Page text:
2011 Census Data on Migration
According to census data, Uttar Pradesh and Bihar have a disproportionately high number of out-migrants, while migrants constitute more than one-third of the population in metros like Delhi and Mumbai.
Migration is the movement of people from one place to another. It can be over a short or long distance, be short-term or permanent, voluntary or forced, intranational or international.
§ According to the 2011 Census, Uttar Pradesh and Bihar are responsible for the most number of migrants as 20.9 million people migrated outside the state from the two states.
§ This is 37% of the total number of people who were inter-state migrants according to that enumeration.
§ Delhi and Mumbai are widely considered migrant magnets and the 2011 Census bears that out. According to it migrants from other states in Delhi and Mumbai numbered 9.9 million, or almost a third of the combined population of 29.2 million.
§ The Hindi belt is the main source of migrants. According to the census, four states, Uttar Pradesh, Bihar, Rajasthan and Madhya Pradesh accounted for 50% of India’s total inter-state migrants.
§ On the other hand, Maharashtra, Delhi, Gujarat, Uttar Pradesh and Haryana housed 50% of the country’s inter-state migrants.
§ These shares are much higher than the share of these states in India’s total population.
§ Uttar Pradesh figures in both lists – while there are people who leave it in search of livelihoods, there are also clearly people who head for it in search of livelihoods.
Inter-state migrations in India
§ Uttar Pradesh has the highest share of out-migrants while Maharashtra has the highest share of in-migrants.
§ The number of inter-state migrants grew at 55% between the 1991 and 2001 Census.
§ This came down to just 33% between the 2001 and 2011 Census.
Reasons behind Migration
§ The reasons vary by gender, two-thirds of women migrated from their last place of residence because of marriage. The gender-gap in migration for economic purposes (work, business and education) increases with the distance of migration.
o For every woman who migrated for work, business or education, the number of men who migrated within district, across districts but within states and across states was 3.2, 4.3 and 7.4 respectively.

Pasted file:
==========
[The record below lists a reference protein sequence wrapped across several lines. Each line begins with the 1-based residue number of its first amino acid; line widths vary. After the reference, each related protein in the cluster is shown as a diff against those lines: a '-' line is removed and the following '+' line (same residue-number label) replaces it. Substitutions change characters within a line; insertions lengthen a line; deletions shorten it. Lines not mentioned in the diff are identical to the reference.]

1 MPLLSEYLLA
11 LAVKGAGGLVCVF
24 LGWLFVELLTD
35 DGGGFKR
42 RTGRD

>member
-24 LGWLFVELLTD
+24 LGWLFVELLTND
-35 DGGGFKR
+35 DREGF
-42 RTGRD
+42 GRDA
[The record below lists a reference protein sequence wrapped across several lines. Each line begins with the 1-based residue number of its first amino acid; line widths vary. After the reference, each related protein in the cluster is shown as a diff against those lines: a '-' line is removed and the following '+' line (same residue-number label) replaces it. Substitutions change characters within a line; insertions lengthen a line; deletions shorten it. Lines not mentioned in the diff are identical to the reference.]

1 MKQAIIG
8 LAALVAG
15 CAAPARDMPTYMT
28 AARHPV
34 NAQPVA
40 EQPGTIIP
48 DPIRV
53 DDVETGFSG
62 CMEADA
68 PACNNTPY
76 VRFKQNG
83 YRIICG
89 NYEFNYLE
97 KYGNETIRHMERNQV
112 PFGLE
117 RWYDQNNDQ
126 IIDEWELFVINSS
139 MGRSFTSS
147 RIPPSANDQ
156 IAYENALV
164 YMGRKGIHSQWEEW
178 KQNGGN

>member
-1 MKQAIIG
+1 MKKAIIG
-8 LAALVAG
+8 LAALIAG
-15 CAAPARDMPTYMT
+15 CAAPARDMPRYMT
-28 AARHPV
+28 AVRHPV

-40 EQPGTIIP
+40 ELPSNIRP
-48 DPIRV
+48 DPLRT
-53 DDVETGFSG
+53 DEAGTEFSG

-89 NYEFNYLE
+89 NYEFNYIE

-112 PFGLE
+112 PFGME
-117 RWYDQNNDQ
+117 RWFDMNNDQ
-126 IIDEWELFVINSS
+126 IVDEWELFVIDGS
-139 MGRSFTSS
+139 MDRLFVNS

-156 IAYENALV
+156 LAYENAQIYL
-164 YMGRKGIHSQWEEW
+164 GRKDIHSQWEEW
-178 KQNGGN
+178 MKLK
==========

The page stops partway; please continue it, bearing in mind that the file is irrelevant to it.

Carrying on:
§ Among men, work and business account for one-third of total migrations, which is also the single largest reason for migration among men.
§ While migration for marriage among women is skewed towards closer distances, men do not seem to factor in distance while migrating for work.
Source: Hindustan Times
India’s Falling Fertility Rate
India’s total fertility rate (TFR) is declining. It is now 2.2 per woman, nearing the replacement rate of 2.1, according to the latest government data.
§ The government’s Sample Registration System in 22 states shows that TFR for India declined to 2.2 in 2017 after being stable at 2.3 between 2013 and 2016.
§ The 2017 figure is just 10 basis points more than the replacement level of 2.1%.
TFR indicates the average number of children expected to be born to a woman during her reproductive span of 15-49 years.
The replacement level is the number of children needed to replace the parents, after accounting for fatalities, skewed sex ratio, infant mortality, etc. Population starts falling below this level.
§ The total fertility rate has more than halved in both urban and rural areas, falling even below the replacement level in the former where it is 1.7, down from 4.1 in 1971.
o In rural areas, TFR has fallen from 5.4 to 2.4 during the same period.
o For rural areas, it varies from 1.6 in Delhi and Tamil Nadu to 3.3 in Bihar.
o For urban areas, the variation is from 1.1 in Himachal Pradesh to 2.4 in Uttar Pradesh and Bihar.
o Of the 22 states, only six have a TFR of 2 or more in urban areas. There are 10 states where TFR is below 2 in rural regions.
§ In different age groups, the 25-29 age is the most fertile, except in Bengal, Chhattisgarh, Andhra Pradesh and Maharashtra, where it peaked between 20 and 24. Only J&K hits the peak after 30.
§ TFR goes below 2 in both urban and rural areas, where girls complete schooling and reduces further as they pass college.
o Bihar, with the highest TFR of 3.2, had the maximum percentage of illiterate women at 26.8%, while Kerala, where the literacy rate among women is 99.3%, had among the lowest fertility rates.
§ As more cities come up, people move for jobs and employment tenure gets shorter, TFR may fall further.
Reasons Behind Falling TFR
§ Higher education
§ Increased mobility
§ Late marriage
§ Financially independent women and
§ Overall prosperity
Implications for Policymakers
§ India has entered a 37-year period of demographic dividend, which could spell faster economic growth and higher productivity.
§ As such, the government needs to engineer its policies to harness the opportunity.
§ It must also formulate policies to take care of higher medical costs as the population ages and productivity shrinks.
§ India will also need to have an affordable social security system that provides pension to the elderly and takes care of their daily needs and medical expenses.